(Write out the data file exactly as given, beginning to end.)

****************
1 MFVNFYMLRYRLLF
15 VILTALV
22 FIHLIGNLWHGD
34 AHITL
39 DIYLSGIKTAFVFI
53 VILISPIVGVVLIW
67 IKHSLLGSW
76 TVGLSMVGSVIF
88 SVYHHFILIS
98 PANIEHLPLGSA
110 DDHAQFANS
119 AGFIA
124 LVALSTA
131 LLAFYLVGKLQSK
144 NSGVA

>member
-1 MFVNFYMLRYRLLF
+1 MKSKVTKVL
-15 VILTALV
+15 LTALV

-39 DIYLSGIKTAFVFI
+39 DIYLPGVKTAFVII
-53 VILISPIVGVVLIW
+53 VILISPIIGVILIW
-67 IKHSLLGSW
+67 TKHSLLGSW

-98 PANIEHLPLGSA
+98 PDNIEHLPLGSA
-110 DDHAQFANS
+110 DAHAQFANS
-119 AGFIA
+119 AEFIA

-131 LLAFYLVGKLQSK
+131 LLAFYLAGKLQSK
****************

1 MFVNFYMLRYRLLF
15 VILTALV
22 FIHLIGNLWHGD
34 AHITL
39 DIYLSGIKTAFVFI
53 VILISPIVGVVLIW
67 IKHSLLGSW
76 TVGLSMVGSVIF
88 SVYHHFILIS
98 PANIEHLPLGSA
110 DDHAQFANS
119 AGFIA
124 LVALSTA
131 LLAFYLVGKLQSK
144 NSGVA

>member
-1 MFVNFYMLRYRLLF
+1 MKSKVTKVL
-15 VILTALV
+15 LTALV

-39 DIYLSGIKTAFVFI
+39 DIYLPGVKTAFVII
-53 VILISPIVGVVLIW
+53 VILISPIIGVILIW
-67 IKHSLLGSW
+67 TKHSLLGSW

-98 PANIEHLPLGSA
+98 PDNIEHLPLGSA
-110 DDHAQFANS
+110 DAHAQFANS
-119 AGFIA
+119 AEFIA

-131 LLAFYLVGKLQSK
+131 LLAFYLAGKLQSK